The Mainstream Financial Press Has This All Wrong
Over the weekend I read one of those Q&A articles in a mainstream financial publication. A reader had written in to ask how he should invest a windfall of US$250,000.
The answer was typical mainstream financial advice that boiled down to: Determine your level of risk tolerance based on your age and then allocate some percentage of the US$250k to stocks and the balance to bonds.
Financial editors must know that the investment world includes more than stocks and bonds. Nevertheless, rarely do you hear them talk about anything else. It’s what they know and something they’re able to write about every day… whether what they write warrants publication or not.
Telling someone who just came into a windfall of US$250,000 to split the money between stocks and bonds (60% stocks and 40% bonds was used as an example) is one way to start a quick and easy (I’d say superficial) conversation about risk and diversification, but it is a far cry from actually helping someone diversify.
In addition to stocks and bonds (and the mutual funds that invest in them), any investor with capital has opportunities to invest in precious metals, strategic and rare earth metals, commodities, currencies, and real estate… both at home and internationally.
I’m all about diversification. Although the majority of my investment portfolio is in real estate, my assets are diversified across economies, currencies, and property types.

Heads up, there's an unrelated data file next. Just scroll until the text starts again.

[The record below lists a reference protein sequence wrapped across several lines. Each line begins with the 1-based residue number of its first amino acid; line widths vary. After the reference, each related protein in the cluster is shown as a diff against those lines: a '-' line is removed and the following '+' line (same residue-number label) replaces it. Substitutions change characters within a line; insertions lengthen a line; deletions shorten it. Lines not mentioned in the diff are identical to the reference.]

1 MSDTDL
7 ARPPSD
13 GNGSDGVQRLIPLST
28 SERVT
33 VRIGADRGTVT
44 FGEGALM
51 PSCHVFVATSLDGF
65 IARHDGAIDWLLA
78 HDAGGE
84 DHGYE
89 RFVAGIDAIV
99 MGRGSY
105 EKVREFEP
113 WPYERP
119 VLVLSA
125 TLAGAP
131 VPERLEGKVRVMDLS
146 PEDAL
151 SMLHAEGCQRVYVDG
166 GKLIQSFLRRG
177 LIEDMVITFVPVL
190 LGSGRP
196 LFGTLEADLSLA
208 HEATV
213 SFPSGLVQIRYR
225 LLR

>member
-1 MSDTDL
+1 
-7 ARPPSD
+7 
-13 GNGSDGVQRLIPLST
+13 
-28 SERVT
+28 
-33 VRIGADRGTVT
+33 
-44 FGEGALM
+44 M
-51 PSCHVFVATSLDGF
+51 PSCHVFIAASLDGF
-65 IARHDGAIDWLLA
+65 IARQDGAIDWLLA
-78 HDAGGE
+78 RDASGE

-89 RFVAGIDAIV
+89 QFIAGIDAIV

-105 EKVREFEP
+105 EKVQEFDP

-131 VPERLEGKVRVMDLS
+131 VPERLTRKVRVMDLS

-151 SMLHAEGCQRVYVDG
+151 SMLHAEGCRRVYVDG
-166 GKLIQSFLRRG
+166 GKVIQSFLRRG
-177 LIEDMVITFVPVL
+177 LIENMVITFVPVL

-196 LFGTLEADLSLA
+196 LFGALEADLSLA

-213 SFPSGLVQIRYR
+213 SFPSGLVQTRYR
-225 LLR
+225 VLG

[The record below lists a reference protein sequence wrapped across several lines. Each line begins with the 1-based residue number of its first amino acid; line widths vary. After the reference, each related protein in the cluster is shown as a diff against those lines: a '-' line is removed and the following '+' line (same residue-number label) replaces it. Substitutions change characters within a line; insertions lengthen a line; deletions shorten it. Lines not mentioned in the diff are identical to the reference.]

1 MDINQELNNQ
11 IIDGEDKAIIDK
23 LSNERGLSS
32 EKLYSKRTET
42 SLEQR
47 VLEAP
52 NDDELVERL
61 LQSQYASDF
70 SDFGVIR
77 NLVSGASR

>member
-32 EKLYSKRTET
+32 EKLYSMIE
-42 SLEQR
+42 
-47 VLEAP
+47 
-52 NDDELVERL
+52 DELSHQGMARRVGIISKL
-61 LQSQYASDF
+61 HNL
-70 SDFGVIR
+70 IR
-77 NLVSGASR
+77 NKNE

I wouldn’t recommend someone who came into a windfall of US$250,000 put all that capital into real estate overseas… or even that he put all of it in real estate, period. However, real estate should be considered for part of the diversification strategy.
Standard mainstream financial thinking has people withdrawing 4% of their assets from their brokerage accounts per year to live on in retirement. The theory is that your stock and bond portfolio should grow at a rate of 8% to 10% a year, allowing you to make those withdrawals and still keep up with inflation.
With real estate you should be able to generate a net yield of at least 5% to 8% a year from a rental property. In addition, that property should, in most cases, appreciate at least at a rate that allows you to keep up with inflation, depending on the market.
It’s not as easy to invest in a rental property as it is to invest in a stock, of course. Plus, rental properties require you to find tenants, collect rent, pay utility bills, make repairs, etc.
However, just as a mutual fund comes with a manager who builds and manages the stock portfolio, you can hire a property manager to handle all aspects of your rental property. You don’t have to fix the leaking toilet yourself if you don’t want to.
What about high dividend paying stocks or REITs that can pay out as much as 15% or more in annual dividends? The volatility of those investments is greater than the volatility associated with owning a rental property. Still, REITs can have a place in a diversified portfolio.
Real estate investments also require more cash up-front than a stock portfolio. Unfortunately, we don’t all have a US$250,000 windfall to play with.
That said, I know a half-dozen property investments right now that you could get into with less than US$50,000… including at least one that requires less than US$25,000…
Editor, Offshore Living Letter